this card, the ten of keys from collective tarot, is the card of burnout. of loving everything you do but stretching yourself far too thin. I feel that card tremendously, and it looks a little bit like my apartment. am I living in the ten of keys? I don’t know. I mean, I have certainly been busier, stretched thinner, but sometimes it doesn’t feel that way. I do an ok job of taking care of myself but there never seems to be enough time. Always exhausted, underslept, my book to-do list is so long and I just don’t know how to do it. Trying to teach my impatient Aries self to take things slowly, slowly. it’s so hard sometimes.

Advertisements

farewell, bikey. 1998-2013.

Standard

Image

here is a shitty picture of me and a good picture of you, at the beginning of our biggest adventure yet–crossing state lines, living in the woods, really going somewhere. but that was in 2010. let’s start at the beginning.

my dad got you for me when i was sixteen, which was sweet of him, but i didn’t ride bikes then because i smoked too much and worked too much. my town had too many hills. i could walk to work. i could make it back up the hill on foot but not on bike. so i let you languish in the garage for two years. when i was 18 i had a change of heart. realized that one could bike everywhere. that shitty winter, you showed me the magic and fun that could be had on long island. we biked through the drive-thru and all the mcdonald’s employees laughed. i took you on the LIRR, every day, three stops, to a town seven miles away. the conductor always talked to me because of you, and didn’t take my ticket.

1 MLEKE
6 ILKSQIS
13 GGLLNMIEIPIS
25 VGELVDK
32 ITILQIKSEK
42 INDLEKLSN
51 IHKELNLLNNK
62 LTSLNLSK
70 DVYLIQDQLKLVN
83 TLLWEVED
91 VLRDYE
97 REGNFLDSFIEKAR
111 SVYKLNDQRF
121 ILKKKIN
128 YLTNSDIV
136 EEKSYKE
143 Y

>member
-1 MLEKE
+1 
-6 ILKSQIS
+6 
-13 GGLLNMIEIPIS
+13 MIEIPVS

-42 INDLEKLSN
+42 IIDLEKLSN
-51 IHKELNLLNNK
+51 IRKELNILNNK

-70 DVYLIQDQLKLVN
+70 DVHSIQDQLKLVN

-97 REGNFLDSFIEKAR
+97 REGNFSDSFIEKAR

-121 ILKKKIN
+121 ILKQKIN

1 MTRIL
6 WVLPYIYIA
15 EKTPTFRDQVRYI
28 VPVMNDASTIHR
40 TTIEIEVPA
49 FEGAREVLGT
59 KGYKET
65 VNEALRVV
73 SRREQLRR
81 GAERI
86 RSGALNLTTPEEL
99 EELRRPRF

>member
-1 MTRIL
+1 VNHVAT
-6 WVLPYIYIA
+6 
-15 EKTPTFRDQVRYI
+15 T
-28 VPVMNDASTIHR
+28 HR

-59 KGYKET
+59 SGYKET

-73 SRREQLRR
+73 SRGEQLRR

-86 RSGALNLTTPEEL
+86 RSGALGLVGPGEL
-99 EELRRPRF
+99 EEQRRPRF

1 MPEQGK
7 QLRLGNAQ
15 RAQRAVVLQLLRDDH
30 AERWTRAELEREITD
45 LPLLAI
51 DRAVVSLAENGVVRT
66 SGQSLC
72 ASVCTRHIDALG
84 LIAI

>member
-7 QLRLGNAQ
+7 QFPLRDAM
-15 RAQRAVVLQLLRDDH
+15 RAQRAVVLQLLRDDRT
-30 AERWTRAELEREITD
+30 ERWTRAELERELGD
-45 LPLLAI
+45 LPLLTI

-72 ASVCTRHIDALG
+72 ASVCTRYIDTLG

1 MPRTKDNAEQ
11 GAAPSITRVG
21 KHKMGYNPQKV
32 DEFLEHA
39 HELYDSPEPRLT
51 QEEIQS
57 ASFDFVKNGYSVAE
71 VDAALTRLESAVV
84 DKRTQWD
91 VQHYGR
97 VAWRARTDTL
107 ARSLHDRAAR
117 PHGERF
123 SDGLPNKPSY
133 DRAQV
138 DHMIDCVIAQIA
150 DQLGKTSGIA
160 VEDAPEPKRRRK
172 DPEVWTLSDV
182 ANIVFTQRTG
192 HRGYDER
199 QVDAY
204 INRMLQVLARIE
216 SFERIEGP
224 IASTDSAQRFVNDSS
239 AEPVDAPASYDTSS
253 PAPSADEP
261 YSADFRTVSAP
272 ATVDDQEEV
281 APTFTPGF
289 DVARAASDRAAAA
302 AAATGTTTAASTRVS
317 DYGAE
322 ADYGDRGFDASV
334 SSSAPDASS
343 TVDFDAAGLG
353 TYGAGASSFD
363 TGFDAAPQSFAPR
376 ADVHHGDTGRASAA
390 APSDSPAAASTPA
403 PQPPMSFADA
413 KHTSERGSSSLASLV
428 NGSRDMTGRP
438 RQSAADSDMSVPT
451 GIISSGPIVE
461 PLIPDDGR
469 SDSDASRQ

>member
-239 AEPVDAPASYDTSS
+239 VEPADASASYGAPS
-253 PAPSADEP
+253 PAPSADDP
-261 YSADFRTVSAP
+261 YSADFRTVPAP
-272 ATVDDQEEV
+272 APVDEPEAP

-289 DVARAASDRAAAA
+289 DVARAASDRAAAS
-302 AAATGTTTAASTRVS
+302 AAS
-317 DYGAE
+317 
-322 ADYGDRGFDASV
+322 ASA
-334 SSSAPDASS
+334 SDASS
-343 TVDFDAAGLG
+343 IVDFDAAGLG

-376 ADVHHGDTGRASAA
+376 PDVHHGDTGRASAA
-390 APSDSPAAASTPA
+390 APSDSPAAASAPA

i got kicked out. left my family behind and moved to memphis. for the first time in my life i lived in a city. i got pretty much everywhere i needed to go with you. i’ve never known how to drive, always been dependent on other people or public transit. but with you i slogged through the humid heat, in the bike-hating south. my co-workers called you my cadillac, and i smiled and said you were better than one.

i fled back north, to philly. your tire blew out the same time the towers were getting hit a hundred miles north. i pushed you home in a crowd of weeping, panicking philadelphians. i’d spent my last dollar that day. waiting for a sketchy check to get cashed. i tried so hard to repair that hole with no money. patches, duct tape, friends’ old tubes. it just would not work. i got my money and spent $15 getting someone else to fix your flat & felt so stupid. eventually i learned how to change tubes, patch flats.